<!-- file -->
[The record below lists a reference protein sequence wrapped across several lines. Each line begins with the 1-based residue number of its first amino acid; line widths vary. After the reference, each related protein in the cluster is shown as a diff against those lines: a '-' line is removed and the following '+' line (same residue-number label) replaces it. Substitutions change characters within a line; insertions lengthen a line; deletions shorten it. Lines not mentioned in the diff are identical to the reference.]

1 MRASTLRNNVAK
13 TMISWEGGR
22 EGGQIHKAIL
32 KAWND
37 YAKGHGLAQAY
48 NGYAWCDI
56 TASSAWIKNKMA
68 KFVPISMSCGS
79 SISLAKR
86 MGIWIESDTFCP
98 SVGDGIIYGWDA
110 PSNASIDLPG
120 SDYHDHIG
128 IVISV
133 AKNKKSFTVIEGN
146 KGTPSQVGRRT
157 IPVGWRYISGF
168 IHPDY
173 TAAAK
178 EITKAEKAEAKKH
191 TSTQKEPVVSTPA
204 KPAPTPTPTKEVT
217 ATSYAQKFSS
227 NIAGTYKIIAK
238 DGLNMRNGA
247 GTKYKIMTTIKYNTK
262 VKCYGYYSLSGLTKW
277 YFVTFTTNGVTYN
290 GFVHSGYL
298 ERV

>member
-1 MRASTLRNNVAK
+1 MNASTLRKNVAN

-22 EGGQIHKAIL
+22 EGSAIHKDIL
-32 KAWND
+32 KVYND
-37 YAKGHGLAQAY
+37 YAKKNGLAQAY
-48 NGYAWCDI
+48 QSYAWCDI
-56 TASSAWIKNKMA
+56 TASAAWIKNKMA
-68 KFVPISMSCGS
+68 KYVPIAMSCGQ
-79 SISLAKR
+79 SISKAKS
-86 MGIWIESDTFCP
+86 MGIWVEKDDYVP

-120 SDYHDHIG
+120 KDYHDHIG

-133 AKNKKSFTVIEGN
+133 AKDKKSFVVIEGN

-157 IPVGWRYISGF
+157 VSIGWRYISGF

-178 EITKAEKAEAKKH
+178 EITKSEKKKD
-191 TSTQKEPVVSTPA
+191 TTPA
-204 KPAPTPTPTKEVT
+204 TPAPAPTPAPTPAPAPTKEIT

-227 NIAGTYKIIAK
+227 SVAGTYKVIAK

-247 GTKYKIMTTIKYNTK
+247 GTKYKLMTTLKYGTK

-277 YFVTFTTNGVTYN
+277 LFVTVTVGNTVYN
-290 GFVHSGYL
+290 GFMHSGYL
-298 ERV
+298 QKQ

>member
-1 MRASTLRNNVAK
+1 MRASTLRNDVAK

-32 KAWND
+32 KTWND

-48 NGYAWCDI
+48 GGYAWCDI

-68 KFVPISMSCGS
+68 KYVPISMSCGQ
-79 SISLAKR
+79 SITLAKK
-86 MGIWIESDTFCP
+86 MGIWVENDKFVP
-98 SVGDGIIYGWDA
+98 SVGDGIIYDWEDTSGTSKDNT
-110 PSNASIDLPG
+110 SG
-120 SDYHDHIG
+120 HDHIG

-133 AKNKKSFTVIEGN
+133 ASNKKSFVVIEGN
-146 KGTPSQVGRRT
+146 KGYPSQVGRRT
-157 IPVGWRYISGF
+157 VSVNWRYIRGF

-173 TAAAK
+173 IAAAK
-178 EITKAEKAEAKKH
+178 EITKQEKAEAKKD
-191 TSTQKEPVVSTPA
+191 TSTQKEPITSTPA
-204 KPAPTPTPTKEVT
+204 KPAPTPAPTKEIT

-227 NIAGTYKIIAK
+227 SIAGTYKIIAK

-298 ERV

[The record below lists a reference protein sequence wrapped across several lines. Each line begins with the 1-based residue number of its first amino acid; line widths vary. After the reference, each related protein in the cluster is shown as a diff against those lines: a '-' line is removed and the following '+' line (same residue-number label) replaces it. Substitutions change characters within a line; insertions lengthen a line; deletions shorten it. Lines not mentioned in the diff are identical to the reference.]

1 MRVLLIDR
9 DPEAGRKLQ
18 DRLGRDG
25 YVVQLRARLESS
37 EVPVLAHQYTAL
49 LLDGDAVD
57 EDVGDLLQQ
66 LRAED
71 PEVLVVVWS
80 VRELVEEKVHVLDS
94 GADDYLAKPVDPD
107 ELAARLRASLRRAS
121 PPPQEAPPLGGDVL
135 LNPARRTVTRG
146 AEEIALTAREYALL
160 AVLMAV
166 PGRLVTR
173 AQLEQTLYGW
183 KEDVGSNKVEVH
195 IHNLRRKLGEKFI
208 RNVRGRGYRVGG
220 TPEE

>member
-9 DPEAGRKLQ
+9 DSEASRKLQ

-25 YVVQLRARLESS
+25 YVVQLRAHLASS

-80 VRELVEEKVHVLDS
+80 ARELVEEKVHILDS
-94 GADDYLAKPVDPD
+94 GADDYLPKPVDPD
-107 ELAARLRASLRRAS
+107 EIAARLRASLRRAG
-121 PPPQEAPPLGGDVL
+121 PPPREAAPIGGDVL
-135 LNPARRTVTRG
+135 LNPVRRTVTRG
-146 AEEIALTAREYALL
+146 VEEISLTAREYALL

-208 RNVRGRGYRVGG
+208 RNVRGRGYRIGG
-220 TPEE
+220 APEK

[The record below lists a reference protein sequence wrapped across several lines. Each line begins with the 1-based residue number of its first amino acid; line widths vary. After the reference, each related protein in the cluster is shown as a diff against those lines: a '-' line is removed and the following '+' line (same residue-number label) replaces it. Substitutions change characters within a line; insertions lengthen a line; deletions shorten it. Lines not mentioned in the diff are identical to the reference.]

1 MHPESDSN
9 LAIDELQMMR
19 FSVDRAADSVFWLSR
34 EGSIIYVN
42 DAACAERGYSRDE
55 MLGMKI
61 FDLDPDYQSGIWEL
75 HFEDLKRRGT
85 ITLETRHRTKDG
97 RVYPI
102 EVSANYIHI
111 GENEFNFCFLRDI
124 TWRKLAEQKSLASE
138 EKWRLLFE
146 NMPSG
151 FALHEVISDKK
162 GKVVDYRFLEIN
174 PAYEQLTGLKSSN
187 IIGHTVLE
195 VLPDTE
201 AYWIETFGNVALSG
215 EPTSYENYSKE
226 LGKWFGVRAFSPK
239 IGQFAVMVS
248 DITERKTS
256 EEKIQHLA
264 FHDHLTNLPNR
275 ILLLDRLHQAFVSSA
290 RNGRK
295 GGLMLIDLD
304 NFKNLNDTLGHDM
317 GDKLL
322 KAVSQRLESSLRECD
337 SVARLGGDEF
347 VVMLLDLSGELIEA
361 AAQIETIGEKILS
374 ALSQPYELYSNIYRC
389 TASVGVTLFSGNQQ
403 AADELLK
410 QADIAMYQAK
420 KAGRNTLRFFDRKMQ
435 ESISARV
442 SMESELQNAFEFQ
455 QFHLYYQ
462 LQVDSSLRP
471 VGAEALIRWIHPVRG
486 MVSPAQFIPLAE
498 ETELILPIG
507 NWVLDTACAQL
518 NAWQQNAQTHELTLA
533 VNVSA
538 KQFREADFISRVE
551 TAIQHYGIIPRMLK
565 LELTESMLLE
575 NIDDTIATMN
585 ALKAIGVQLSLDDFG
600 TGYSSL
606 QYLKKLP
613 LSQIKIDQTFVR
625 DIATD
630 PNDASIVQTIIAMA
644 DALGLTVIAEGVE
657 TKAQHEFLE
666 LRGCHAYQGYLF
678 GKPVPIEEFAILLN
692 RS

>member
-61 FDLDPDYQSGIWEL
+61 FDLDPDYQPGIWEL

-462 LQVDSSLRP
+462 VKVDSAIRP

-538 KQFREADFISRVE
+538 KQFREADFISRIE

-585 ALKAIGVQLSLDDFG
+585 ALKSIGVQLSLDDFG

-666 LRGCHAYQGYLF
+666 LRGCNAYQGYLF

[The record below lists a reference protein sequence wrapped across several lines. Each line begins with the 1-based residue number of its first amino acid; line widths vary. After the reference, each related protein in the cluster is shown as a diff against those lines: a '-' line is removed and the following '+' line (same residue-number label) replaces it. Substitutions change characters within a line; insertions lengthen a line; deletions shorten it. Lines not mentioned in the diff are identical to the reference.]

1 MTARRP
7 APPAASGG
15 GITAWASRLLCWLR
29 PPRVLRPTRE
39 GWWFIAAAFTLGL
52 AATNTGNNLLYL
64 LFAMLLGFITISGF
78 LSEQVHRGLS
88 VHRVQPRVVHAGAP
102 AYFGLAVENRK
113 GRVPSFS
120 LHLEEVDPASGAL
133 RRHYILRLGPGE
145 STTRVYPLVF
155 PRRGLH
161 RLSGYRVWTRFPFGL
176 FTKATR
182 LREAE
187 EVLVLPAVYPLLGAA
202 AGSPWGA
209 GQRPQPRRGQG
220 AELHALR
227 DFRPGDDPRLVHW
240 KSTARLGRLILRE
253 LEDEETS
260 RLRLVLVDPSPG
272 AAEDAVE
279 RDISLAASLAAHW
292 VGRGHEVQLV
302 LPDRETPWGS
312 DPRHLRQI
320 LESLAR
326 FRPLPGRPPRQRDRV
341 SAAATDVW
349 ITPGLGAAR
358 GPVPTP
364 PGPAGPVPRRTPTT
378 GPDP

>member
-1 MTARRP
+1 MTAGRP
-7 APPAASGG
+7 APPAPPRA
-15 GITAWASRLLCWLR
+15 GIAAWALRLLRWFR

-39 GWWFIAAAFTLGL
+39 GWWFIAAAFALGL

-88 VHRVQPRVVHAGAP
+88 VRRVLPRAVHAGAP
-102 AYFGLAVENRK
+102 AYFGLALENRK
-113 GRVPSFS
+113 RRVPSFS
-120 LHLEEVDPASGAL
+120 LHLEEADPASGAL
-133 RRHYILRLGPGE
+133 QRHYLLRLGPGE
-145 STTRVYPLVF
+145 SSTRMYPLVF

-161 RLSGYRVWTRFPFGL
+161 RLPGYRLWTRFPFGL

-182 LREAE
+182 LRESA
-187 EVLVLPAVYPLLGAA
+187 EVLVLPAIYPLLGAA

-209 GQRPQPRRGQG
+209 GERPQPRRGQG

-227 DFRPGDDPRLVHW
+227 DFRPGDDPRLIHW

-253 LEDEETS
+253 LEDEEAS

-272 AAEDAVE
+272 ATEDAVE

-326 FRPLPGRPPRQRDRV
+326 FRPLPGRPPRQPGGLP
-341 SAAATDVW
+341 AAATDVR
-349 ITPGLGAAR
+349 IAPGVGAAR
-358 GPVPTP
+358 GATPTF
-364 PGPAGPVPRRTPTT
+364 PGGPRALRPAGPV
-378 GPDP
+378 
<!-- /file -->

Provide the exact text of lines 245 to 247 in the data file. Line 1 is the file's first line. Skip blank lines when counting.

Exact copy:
145 STTRVYPLVF
155 PRRGLH
161 RLSGYRVWTRFPFGL